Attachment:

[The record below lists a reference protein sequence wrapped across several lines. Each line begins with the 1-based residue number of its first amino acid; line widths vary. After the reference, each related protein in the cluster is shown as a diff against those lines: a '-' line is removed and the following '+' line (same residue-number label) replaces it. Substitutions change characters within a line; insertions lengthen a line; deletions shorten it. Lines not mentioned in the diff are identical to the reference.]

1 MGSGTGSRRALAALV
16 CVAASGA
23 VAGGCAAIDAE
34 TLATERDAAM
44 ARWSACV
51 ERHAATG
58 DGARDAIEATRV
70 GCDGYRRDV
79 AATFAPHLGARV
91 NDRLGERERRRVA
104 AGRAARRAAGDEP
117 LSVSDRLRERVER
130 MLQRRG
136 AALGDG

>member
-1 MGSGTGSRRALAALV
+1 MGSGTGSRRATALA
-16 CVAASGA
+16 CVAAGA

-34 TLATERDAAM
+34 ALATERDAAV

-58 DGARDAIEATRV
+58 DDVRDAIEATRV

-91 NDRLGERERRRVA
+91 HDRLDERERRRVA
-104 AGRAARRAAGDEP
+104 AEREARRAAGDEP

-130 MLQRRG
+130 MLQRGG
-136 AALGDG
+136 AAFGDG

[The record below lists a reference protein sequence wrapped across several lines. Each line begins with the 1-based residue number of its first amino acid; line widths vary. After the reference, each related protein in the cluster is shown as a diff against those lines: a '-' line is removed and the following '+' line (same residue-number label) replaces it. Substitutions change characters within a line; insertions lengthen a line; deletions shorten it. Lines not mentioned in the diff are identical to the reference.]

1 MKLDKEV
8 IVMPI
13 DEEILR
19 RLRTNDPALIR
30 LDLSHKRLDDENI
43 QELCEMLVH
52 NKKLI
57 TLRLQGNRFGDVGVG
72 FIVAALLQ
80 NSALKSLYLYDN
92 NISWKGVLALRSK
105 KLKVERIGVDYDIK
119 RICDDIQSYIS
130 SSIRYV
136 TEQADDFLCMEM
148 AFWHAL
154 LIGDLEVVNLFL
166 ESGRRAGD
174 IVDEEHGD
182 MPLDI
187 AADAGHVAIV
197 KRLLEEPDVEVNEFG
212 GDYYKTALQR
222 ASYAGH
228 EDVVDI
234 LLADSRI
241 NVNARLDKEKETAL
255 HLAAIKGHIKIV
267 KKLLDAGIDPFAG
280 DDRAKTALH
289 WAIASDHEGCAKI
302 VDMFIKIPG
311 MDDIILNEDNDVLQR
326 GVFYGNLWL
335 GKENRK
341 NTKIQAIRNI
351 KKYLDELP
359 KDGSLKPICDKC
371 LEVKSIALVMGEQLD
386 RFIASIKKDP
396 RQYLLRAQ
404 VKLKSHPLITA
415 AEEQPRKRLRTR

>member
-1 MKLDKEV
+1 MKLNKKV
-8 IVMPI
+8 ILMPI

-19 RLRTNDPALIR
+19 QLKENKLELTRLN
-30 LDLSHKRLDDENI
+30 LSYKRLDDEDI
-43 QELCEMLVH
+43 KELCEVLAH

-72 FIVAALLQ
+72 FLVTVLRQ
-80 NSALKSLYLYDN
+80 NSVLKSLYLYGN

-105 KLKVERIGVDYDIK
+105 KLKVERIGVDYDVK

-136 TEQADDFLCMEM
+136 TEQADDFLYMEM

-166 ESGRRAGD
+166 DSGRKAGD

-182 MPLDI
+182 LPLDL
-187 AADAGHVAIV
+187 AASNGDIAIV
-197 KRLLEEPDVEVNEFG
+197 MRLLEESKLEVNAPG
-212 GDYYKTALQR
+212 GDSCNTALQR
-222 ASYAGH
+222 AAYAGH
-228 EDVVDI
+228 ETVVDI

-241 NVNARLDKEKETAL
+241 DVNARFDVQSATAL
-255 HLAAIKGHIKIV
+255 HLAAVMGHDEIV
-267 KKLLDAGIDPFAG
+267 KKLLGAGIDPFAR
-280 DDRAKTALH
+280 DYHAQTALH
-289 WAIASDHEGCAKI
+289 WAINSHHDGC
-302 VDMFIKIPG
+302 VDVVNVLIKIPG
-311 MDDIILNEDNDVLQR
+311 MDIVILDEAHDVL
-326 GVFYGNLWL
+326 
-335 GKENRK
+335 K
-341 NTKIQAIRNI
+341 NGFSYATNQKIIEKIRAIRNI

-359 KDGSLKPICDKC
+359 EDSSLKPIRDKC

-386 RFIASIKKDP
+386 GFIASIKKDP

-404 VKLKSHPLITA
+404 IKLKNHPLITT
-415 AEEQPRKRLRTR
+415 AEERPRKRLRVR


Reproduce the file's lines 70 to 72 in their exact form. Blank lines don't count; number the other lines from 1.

351 KKYLDELP
359 KDGSLKPICDKC
371 LEVKSIALVMGEQLD